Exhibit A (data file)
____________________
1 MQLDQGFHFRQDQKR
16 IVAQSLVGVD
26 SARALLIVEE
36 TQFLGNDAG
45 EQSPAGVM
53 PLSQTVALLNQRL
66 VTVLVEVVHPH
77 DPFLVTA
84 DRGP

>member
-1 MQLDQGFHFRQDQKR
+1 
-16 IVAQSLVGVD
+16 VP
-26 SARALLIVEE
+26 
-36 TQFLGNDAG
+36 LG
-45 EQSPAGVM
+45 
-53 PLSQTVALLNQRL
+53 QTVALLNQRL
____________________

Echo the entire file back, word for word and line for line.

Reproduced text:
1 MQLDQGFHFRQDQKR
16 IVAQSLVGVD
26 SARALLIVEE
36 TQFLGNDAG
45 EQSPAGVM
53 PLSQTVALLNQRL
66 VTVLVEVVHPH
77 DPFLVTA
84 DRGP

>member
-1 MQLDQGFHFRQDQKR
+1 
-16 IVAQSLVGVD
+16 VP
-26 SARALLIVEE
+26 
-36 TQFLGNDAG
+36 LG
-45 EQSPAGVM
+45 
-53 PLSQTVALLNQRL
+53 QTVALLNQRL